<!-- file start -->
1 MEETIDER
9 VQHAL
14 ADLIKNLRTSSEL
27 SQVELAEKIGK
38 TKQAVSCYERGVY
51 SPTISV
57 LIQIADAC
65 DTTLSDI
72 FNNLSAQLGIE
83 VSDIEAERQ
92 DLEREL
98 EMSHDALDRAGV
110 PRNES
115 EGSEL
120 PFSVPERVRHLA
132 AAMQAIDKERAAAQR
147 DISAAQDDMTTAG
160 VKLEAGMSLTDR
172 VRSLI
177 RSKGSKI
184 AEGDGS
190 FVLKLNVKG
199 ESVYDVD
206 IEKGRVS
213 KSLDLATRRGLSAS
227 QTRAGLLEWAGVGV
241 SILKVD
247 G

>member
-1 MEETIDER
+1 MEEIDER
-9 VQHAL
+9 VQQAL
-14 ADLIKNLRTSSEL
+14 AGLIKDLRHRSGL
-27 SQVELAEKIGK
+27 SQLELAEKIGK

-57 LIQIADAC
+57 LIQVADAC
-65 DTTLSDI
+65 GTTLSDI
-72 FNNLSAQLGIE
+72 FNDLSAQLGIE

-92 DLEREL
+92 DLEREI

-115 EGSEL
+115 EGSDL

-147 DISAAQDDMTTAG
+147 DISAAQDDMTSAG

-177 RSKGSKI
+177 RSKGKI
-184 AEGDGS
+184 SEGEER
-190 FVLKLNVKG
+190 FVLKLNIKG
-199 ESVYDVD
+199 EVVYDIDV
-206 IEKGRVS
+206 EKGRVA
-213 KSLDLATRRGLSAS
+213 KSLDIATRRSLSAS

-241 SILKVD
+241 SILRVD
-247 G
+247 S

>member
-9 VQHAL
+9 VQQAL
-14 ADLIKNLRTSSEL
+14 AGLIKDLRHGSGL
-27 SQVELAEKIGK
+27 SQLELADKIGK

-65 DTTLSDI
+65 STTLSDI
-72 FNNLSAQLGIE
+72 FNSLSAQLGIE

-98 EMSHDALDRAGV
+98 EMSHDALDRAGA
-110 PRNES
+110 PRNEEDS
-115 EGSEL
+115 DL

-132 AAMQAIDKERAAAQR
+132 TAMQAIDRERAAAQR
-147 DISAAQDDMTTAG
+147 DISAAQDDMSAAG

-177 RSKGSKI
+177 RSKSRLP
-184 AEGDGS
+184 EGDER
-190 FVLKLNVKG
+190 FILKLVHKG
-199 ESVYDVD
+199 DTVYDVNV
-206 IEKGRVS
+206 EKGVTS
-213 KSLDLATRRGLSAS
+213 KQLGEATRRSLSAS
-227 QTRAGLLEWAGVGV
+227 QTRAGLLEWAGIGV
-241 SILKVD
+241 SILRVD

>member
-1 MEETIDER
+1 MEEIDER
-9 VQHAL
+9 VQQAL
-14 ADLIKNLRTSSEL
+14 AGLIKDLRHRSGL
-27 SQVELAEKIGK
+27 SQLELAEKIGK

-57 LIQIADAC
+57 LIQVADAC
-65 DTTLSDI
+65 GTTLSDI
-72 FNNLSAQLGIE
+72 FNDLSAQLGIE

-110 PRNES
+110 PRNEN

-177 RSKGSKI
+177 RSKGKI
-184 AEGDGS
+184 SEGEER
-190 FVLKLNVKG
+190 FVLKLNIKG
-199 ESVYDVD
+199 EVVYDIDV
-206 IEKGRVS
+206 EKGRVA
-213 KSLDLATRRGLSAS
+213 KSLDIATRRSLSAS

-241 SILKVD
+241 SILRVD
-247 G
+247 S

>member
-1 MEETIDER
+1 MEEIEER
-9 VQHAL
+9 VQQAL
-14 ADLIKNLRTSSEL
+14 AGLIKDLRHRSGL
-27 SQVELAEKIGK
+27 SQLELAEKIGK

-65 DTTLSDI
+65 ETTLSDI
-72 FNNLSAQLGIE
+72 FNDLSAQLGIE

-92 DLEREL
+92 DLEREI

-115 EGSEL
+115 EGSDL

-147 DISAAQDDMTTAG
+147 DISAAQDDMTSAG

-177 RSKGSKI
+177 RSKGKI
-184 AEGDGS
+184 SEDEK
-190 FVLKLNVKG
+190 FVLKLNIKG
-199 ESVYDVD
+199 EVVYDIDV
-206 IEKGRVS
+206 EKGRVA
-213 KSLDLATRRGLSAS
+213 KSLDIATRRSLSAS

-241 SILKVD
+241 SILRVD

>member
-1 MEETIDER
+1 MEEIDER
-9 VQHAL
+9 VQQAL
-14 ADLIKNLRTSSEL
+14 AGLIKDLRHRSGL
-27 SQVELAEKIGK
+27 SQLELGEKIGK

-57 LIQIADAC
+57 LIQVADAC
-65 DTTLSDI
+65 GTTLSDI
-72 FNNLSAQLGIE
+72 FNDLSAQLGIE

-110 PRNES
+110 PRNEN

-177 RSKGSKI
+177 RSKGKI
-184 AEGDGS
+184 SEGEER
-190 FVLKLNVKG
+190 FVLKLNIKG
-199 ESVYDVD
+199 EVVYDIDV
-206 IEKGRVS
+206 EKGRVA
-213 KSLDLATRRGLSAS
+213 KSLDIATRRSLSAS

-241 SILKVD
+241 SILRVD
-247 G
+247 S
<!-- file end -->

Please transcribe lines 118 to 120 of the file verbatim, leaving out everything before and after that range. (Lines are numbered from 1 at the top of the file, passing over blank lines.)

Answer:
-110 PRNES
+110 PRNEN

-177 RSKGSKI